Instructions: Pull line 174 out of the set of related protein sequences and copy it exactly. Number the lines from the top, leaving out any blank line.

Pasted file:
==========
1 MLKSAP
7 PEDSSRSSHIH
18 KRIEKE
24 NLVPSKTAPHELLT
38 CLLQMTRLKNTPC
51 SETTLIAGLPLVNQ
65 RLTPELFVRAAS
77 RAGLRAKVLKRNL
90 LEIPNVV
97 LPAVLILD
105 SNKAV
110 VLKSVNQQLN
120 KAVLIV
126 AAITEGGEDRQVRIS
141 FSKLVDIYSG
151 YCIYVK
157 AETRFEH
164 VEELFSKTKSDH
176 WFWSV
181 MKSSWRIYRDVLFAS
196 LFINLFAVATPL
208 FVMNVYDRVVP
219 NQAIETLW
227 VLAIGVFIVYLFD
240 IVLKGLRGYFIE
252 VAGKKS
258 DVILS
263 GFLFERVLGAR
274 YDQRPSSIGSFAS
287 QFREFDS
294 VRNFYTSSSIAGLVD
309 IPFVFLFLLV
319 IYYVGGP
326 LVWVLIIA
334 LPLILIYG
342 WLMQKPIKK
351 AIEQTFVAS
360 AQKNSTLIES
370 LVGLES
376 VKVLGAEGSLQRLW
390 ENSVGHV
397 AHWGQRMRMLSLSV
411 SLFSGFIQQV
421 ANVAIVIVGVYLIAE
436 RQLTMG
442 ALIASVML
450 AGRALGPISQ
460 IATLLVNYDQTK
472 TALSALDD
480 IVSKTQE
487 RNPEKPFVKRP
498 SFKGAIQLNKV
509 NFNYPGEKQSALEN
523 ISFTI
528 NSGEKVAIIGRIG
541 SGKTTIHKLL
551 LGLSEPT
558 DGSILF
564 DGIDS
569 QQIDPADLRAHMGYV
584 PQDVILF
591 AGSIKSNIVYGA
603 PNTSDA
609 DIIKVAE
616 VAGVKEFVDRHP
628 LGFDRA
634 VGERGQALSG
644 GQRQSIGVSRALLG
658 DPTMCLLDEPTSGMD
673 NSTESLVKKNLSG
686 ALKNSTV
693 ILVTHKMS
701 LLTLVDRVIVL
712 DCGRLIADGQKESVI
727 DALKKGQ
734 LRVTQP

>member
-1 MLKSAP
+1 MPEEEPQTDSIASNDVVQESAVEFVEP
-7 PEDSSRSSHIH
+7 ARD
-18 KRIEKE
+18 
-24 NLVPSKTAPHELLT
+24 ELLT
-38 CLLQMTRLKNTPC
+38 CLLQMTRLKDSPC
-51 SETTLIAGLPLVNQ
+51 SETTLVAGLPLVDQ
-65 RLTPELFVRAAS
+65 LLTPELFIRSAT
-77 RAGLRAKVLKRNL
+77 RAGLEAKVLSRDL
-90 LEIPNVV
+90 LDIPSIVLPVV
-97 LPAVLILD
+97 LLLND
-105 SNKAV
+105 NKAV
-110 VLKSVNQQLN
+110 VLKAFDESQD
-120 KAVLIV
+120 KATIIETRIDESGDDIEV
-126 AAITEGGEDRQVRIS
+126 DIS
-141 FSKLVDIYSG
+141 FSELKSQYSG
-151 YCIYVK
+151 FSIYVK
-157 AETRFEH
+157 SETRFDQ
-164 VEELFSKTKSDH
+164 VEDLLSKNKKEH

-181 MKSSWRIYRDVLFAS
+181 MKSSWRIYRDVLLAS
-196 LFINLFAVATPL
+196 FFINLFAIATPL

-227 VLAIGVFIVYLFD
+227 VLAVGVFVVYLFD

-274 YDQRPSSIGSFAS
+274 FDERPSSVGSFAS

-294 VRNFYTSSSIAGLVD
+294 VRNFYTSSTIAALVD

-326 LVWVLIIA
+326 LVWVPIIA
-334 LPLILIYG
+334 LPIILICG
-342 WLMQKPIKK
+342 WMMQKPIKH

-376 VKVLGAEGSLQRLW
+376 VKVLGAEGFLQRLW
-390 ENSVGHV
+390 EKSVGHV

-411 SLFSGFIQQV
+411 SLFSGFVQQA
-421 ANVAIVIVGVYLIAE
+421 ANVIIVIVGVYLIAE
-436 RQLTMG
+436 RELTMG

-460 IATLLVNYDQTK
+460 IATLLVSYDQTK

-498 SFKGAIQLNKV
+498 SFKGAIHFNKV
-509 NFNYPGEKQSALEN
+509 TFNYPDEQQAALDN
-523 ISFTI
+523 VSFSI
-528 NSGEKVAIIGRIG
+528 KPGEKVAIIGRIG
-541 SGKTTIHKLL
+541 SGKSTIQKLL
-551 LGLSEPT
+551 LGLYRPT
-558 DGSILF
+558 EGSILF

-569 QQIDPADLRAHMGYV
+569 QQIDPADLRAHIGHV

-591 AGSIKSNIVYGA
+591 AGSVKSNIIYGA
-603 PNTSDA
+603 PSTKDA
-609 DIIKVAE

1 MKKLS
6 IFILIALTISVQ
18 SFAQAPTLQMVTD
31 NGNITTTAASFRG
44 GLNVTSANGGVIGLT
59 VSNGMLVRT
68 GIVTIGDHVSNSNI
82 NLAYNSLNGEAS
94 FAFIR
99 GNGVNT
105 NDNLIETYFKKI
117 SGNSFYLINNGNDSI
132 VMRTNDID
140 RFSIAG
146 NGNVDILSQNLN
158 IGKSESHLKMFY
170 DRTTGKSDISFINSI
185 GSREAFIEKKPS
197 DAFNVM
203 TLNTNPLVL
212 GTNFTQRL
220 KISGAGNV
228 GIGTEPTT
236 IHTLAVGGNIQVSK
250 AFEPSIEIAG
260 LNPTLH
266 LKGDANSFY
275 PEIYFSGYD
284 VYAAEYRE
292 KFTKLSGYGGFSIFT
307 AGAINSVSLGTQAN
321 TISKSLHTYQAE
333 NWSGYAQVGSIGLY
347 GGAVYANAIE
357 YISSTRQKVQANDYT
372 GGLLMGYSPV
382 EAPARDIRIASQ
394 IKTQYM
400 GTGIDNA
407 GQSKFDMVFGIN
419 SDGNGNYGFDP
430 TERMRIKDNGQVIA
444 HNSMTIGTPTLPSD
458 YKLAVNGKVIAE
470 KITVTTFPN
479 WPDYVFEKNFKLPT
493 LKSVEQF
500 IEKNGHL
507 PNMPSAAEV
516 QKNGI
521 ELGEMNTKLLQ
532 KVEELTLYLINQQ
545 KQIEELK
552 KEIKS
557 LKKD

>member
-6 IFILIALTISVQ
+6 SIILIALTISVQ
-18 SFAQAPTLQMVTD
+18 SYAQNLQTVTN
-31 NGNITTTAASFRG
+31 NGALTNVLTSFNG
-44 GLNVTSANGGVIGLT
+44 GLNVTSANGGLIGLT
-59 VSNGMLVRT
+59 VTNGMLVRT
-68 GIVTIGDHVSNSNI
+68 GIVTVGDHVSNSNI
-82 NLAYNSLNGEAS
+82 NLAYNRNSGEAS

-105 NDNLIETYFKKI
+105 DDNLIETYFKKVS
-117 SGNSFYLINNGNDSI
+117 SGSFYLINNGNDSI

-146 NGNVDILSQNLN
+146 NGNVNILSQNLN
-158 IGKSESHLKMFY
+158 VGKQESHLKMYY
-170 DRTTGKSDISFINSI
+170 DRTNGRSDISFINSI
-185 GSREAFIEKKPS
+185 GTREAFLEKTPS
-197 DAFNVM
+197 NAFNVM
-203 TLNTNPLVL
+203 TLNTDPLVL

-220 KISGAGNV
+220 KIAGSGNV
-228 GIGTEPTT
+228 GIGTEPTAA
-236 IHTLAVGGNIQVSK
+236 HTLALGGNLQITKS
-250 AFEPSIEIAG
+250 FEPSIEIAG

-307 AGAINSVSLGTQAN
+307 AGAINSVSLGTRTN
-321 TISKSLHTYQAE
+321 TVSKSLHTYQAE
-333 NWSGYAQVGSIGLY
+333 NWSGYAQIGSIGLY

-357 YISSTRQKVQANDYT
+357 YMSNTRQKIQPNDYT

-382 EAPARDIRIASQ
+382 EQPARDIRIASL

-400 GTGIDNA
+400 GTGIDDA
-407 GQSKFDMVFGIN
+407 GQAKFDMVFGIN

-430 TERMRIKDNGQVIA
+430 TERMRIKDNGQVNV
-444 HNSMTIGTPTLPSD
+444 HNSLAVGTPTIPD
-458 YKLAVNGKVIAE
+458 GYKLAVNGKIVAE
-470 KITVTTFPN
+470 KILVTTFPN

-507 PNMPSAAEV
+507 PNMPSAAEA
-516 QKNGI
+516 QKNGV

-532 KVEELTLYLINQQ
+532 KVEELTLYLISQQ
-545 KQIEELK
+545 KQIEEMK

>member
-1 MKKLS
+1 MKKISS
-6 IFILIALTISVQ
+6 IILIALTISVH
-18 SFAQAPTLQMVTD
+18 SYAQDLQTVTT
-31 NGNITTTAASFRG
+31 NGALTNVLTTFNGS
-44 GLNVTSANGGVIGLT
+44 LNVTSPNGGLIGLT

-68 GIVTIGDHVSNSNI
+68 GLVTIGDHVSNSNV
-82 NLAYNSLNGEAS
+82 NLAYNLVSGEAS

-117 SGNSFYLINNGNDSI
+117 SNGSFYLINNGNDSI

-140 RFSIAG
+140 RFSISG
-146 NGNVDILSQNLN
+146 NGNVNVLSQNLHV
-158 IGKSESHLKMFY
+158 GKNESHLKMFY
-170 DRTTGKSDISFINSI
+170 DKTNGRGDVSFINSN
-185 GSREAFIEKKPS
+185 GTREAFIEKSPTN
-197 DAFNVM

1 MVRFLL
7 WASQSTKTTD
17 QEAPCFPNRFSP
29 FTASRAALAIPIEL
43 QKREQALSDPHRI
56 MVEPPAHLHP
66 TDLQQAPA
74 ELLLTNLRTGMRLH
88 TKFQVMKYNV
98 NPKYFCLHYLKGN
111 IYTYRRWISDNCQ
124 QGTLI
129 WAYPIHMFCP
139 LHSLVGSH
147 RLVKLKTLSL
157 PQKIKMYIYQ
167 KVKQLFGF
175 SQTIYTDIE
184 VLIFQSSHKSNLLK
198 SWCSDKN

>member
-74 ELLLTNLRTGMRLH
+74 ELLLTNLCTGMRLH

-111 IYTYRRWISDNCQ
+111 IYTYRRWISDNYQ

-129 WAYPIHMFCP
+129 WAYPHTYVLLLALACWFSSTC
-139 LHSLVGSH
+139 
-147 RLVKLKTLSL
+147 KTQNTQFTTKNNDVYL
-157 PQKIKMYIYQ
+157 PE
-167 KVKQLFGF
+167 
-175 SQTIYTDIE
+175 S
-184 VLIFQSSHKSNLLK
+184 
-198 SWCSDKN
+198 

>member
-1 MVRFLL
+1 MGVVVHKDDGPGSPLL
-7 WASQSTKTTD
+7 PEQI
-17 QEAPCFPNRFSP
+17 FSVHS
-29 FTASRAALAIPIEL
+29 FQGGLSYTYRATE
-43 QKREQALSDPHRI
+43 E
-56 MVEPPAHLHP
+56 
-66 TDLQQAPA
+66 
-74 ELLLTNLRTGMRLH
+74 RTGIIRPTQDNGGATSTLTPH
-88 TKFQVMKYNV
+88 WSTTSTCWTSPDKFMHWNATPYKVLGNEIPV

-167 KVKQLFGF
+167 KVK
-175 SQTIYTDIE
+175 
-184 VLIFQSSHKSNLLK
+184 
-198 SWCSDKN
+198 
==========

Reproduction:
117 SGNSFYLINNGNDSI